5 Kool- Aid Dyeing Techniques Most People Don't Know

Abbie M
by Abbie M
4 Materials
2 Hours

Have some extra Kool- Aid packets lying around? Check out these unconventional dyeing techniques to put them to good use! icon

First, I prepared my fabric by placing it in the sink with 1/4 -1/2 cup of Vinegar (depending on how much fabric there was in each wash) & warm water in the sink for about half an hour. Soaking the fabric allows the fibers to open up & Vinegar helps break down the chemicals on the fabric to allow it to dye better. The fabric being wet also allows the fabric to be dyed as evenly as possible.

To get the best possible preparation for your fabric, I have read that Soda Ash works best but I didn't have that on hand.

**For all of these make sure you have newspaper/disposable, or a washable work surface to be able to clean up after. Kool Aid will stain wood, countertops, etc.

Please note that in my experience, red is the strongest color, so if you are wanting a color other than a warm shade keep that in mind!

For the Kool Aid dye I followed directions from:

Sew Jenaissance ( ).

For the Watercolor Painted Sheets:

I first mixed my dye with 2 cups of boiling water & one packet of red Kool- Aid. I then grabbed a craft paintbrush and laid out the wet pre-washed fabric. I then began "watercolor" painting. The more strokes the deeper the color, so keep that in mind while painting.

For the Ombre Dip Dye Curtains:

I first pre-washed the curtains & then mixed hot water, 1/4 cup Vinegar & Kool Aid. This was where I noticed how strong the red Kool- Aid is - I meant to turn it purple by adding the red to the blue Kool Aid I originally mixed. I do like the pink color it turned out to be. Just take note of the strength of red Kool Aid when creating your own!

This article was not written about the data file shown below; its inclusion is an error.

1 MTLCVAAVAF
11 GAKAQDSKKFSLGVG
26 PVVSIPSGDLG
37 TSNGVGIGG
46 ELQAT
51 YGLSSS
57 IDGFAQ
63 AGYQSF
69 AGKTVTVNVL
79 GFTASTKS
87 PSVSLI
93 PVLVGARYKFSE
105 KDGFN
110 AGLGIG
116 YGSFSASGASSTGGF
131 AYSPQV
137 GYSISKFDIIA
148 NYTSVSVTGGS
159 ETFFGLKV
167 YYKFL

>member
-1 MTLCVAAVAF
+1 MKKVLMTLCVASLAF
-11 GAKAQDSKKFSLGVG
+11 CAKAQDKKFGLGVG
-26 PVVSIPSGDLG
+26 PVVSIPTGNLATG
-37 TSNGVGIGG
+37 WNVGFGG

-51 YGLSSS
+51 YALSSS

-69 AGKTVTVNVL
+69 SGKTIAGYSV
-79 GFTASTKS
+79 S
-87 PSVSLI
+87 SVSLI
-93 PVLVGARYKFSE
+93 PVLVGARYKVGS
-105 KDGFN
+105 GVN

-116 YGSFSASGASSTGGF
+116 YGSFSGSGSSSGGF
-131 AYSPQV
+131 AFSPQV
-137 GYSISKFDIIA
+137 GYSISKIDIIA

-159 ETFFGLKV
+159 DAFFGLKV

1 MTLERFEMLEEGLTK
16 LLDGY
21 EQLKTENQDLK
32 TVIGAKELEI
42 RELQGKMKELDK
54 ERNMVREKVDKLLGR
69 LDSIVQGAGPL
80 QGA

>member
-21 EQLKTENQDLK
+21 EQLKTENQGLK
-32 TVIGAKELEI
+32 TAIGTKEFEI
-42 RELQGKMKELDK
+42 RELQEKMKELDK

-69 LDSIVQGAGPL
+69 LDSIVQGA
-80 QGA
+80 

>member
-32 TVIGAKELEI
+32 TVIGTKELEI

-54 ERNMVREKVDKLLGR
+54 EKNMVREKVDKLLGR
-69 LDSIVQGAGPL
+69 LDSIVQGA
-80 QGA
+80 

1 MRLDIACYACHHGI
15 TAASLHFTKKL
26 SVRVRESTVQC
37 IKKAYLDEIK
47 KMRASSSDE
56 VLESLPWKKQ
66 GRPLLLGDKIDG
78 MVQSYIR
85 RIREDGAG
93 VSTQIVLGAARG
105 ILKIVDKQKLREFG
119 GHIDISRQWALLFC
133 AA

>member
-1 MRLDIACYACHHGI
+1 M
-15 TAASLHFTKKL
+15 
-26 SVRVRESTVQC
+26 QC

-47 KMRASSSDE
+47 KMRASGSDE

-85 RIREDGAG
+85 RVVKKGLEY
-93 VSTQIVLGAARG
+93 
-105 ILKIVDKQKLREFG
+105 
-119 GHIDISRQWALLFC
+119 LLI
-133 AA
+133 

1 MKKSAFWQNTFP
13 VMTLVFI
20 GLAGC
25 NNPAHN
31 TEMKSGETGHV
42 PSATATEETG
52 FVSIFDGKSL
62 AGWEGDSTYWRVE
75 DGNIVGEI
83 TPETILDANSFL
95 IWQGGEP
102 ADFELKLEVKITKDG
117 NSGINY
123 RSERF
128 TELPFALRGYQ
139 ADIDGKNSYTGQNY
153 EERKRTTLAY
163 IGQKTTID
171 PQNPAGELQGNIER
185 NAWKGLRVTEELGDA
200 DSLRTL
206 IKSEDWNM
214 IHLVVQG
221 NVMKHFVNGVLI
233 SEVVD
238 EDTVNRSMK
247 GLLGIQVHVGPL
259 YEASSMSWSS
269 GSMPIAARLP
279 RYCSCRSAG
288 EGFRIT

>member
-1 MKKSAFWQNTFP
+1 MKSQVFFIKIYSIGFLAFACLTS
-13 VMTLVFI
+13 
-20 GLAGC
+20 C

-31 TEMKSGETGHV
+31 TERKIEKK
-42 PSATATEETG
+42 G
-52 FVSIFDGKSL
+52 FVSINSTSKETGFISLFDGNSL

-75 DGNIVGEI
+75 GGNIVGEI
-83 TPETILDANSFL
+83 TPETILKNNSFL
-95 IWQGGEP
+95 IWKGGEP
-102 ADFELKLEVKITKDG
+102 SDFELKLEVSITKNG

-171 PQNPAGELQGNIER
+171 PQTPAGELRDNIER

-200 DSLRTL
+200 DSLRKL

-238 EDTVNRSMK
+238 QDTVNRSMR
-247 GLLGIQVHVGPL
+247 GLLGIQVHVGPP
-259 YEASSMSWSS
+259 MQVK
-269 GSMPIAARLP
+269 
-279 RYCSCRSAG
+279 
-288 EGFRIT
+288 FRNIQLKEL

For the Ice Dye Pillows:

After I pre-washed the pillowcases, I placed a cooling rack over a plastic bin. Then I placed the pillowcases on the rack and placed ice over them. I then sprinkled various colors of Kool- Aid over the ice. Ideally you would let this sit overnight, however, you can use a hair blower to melt the ice as well. Just know that some of the Kool Aid may blow around along with it :)

After the ice has melted unravel ravel the pillowcases and let them dry.

For the Sponge Dye wall hanging:

I originally tried to speckle dye (Fiberartsy) the yarn (but I bought the wrong kind of yarn & it washed out). So after I grabbed a wooden dowel, & tied the yarn on I mixed the regular Kool- Aid mixture (hot water, 1/4 cup of Vinegar & Kool Aid) with a few drops of food coloring. I then sponged on the mixture on the wall hanging. After this, I let the it dry. As you can see the Kool Aid mixture traveled down & also dried MUCH lighter then it went on - although both unintentional, I like how it turned out :)

Just some things to keep in mind:

Please note that red Koolaid is VERY dominant, it will generally cover over any of the other colors - so if you are wanting a red tint - either add very little or add much more of the other color. Please also note that different fabrics take to dyes differently. Natural fibers dye better than synthetic & will often keep better. Washing any of these projects may result in lots of bleeding within the fabrics & color loss. Dyeing is very much an experiment & will often turn out very differently than you imagined - but that can be a good thing! icon

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3 of 23 questions
  • Babs Babs on Jan 17, 2021

    Why use Kool Aid???? There are many fabric dyes on the market.

  • Barb Schillinger Barb Schillinger on Jan 17, 2021

    Will it gradually wash out? Fade onto other items touching, or skin if its a sheet I'm slooping on, or my clothing?

  • Heather Grant Heather Grant on Jan 16, 2022

    what household product can i use to dye my sheets chocolate brown?

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  • Atr53993587 Atr53993587 on Jan 16, 2022

    I have white cotton curtains I would love to ombre yellow. After a few years if I tire of them can I bleach them back to white?

  • Cindy Cindy on Jan 16, 2022

    FYI: Kool Aide Dye is a protein based citrus dye and will wash out of anything that isn't a protein fiber like wool, alpaca, animal based fibers. What you get is a stain that will eventually be gone. Buy a fiber reactive dye if you want to dye cotton or poly/cotton.